Meatless Monday: Welcome, Class -- Online Plant-Based Culinary Education Begins Today

"It's absolutely massive -- it's everything I know about the foundational cooking principles of plant-based cuisine," says Chad Sarno. "It has over 200 videos and recipes, 130 hours of course work -- it's my child, basically." It's Rouxbe's online plant-based culinary course and it launches today.

The creator of the crazy, sexy plant-based recipes in Kris Carr's bestselling "Crazy Sexy Kitchen" and the face of Whole Foods' Healthy Eating Program, Sarno knows a thing or two about preparing vegan cuisine. Now as Rouxbe's culinary wellness vice president, he shows you how, too. And more importantly, he shows you "the why -- why am I golding the onions, why do I do that? Why do I add the spices when I add the onions? What does toasting them do? It's helped me break down my food to the why," says Sarno. It's like cooking with Socrates.

"We get so stimulated looking at cookbooks and the Food Network, but do you know how to cook beans? How to fine dice, large dice, brunoise, batonnet? If you don't have a solid foundation, how can you create these extravagant dishes?" Working with the Rouxbe team, who created their comprehensive-as-hell online culinary school in 2005, Sarno designed the class to take you from pantry basics to modernist techniques and "food prescribed as medicine."

His passion for a vegan diet started when it helped cure his childhood asthma. His interest in cooking started with his exuberant Italian Nana. The thing is, we don't all have Nanas, but most of us have internet.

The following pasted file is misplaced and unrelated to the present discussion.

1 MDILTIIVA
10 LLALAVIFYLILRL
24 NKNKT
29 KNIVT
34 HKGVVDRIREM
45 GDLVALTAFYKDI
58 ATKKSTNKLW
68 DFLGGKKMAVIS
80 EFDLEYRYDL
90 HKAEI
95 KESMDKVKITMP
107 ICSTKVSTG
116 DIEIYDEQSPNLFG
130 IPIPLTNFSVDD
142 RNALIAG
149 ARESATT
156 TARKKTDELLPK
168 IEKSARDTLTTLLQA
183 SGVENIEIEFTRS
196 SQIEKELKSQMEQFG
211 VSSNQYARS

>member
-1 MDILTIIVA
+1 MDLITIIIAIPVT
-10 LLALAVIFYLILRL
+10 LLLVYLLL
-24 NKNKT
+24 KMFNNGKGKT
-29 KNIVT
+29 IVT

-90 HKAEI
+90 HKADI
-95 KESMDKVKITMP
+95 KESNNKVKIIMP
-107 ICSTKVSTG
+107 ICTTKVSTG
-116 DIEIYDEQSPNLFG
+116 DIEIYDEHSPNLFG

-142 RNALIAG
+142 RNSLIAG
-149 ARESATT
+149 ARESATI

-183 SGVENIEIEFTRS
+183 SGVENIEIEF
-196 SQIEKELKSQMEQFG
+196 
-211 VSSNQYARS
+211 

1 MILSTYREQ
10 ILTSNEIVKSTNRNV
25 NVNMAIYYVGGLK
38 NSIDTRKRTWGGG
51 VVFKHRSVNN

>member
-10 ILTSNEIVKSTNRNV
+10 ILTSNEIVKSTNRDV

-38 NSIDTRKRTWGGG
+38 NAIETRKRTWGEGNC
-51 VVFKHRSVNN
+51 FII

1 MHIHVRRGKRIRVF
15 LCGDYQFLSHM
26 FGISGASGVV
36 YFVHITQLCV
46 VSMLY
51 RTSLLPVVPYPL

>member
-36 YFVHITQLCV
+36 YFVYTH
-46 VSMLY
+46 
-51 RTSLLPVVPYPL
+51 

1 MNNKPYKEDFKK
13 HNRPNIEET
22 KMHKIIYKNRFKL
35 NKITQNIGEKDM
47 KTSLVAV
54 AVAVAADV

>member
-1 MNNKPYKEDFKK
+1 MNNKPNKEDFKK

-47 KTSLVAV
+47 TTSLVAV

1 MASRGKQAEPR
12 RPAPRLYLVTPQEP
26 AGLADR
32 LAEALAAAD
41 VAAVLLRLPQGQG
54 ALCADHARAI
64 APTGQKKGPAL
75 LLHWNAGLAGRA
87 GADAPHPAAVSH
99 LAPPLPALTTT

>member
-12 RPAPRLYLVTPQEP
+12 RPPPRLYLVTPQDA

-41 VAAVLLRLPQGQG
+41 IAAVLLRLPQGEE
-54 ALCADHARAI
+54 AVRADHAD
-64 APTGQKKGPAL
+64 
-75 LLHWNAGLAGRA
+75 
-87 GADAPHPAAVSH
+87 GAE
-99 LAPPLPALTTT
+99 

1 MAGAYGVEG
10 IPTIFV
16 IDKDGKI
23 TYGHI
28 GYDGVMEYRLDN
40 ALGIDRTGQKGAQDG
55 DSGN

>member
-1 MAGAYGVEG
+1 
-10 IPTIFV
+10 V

What does an online course do that a cookbook can't? "A lot of people are visual learners," Sarno says."This shows you trial and error -- this is what happens if you cut it wrong, or cook it too long or not enough, all those little critical points cookbooks don't cover." The members-only site is education-driven, not ego-driven. "In the videos, you'll never see a celebrity chef." Or any chef, really. "You'll see hands, you'll see a cutting board and stove."

Sarno's been doing vegan cooking classes for years, but "creating the plant-based course really changed the way I teach," he says. "I wouldn't say I was doing it wrong, but I was teaching all about the destination and not the journey. That's what Rouxbe does so, so well -- teaching you about the journey in order to enjoy the destination." There's a nice reward for reaching the destination, though -- completing the course earns you Rouxbe certification.

And the time is right. "Forbes named vegan food the #1 food trend," says Sarno. "Kaiser put out a white paper urging their physicians to prescribe a plant-based diet." It's the right time for Sarno, too. "It's everything I've wanted to do, putting the message of plant-based cuisine out to reach a much wider audience."

Rouxbe's January plant-based program's already sold out, but cheer up, there's virtual space left for February.

Penne Carbonara

Recipe © Rouxbe Online Cooking School, used with permission.

This smoky, creamy pasta dish uses smoked tofu and fresh peas for a satisfying combination of flavors.